Albany, NY - June 14, 2022 – The New York Court of Appeals has ruled in WCS’s favor and dismissed the Nonhuman Rights Project’s petition to grant a writ of habeas corpus to Happy, an Asian elephant at the Bronx Zoo, who has been the subject of this lawsuit since 2018. This marks the fourth court to rule against NRP in this case.

In a 17-page majority decision released today, the Court of Appeals—the state’s highest court—agreed with WCS’s legal arguments and affirmed the lower court’s decision to dismiss the petition. The justices concluded:

“Because the writ of habeas corpus is intended to protect the liberty right of human beings to be free of unlawful confinement, it has no applicability to Happy, a nonhuman animal who is not a “person” subjected to illegal detention. Thus, while no one disputes that elephants are intelligent beings deserving of proper care and compassion, the courts below properly granted the motion to dismiss the petition for a writ of habeas corpus, and we therefore affirm.”

The majority decision further stated:

“To be sure, as our dissenting colleagues observe, the writ of habeas corpus is flexible and has long existed as a mechanism to secure recognition of the liberty interests of human beings—even those whose rights had not yet been properly acknowledged through established law. That flexibility, however, is not limitless and the extension of the writ would far exceed its bounds here, where petitioner seeks its application to a nonhuman animal. In that regard, the dissents are long on historical discourse but woefully short of any cogent legal analysis identifying any recognizable source of a proclaimed liberty right or so-called fundamental right to be free that they seek to bestow upon autonomous nonhuman animals. Instead, the dissenters conclude that the logical progression of our common law runs from extending habeas to “abused women and children and enslaved persons” (Wilson, J., dissenting op at 70, 16-36, see also Rivera, J. dissenting op at 5-9) to granting an elephant the right to bring a habeas proceeding, an odious comparison with concerning implications—as both dissenters acknowledge but one on which they nevertheless rely. We are unpersuaded.”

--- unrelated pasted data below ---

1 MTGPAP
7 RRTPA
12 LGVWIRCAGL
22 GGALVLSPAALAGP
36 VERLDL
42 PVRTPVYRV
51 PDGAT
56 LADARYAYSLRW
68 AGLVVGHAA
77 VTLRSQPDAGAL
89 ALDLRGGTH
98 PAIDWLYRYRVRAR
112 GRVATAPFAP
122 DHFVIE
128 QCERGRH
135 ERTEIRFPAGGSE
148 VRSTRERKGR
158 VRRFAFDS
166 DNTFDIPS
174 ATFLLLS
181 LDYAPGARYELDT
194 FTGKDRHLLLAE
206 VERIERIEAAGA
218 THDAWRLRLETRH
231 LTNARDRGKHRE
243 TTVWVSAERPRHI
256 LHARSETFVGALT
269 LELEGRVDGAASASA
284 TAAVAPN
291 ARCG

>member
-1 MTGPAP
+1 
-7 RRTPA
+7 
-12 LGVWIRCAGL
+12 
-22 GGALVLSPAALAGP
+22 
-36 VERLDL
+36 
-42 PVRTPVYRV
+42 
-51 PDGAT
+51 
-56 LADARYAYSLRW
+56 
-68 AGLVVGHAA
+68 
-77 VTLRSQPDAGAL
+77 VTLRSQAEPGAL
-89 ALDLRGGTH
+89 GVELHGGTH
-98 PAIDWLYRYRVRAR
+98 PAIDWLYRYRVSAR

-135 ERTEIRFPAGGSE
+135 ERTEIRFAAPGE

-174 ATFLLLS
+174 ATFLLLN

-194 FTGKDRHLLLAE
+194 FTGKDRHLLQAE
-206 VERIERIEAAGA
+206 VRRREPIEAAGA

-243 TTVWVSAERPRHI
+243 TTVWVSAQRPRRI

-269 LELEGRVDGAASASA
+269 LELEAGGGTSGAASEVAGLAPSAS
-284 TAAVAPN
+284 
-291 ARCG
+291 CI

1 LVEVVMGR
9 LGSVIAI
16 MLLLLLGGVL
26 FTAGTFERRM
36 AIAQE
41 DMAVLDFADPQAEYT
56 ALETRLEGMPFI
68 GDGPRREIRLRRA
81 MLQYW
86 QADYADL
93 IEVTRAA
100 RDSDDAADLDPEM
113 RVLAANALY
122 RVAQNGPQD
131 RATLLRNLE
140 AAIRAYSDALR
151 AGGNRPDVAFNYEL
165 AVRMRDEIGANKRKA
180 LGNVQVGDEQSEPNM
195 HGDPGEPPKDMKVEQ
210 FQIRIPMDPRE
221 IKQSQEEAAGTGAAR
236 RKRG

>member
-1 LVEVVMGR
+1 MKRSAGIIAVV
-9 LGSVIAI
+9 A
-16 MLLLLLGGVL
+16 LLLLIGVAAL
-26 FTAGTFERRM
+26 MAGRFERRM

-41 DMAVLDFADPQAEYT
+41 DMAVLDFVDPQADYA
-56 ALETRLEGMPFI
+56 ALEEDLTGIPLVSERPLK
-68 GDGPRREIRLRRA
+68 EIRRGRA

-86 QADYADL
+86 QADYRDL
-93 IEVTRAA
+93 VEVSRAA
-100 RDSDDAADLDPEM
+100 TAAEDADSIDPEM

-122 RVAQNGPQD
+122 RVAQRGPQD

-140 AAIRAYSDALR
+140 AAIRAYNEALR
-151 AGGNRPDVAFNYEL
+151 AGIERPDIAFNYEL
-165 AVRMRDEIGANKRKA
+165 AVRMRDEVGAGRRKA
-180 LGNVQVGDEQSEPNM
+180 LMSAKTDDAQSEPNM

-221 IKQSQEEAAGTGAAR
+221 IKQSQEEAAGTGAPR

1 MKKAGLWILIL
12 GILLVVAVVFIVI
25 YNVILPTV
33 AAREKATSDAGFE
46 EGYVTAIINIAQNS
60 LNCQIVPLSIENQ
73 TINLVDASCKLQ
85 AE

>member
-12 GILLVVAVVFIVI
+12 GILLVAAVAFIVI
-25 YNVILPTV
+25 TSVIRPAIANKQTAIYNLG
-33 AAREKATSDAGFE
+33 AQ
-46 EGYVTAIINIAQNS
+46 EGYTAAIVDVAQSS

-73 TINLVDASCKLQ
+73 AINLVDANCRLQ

To read a statement from the Bronx Zoo issued on day of New York Court of Appeals hearing please go HERE.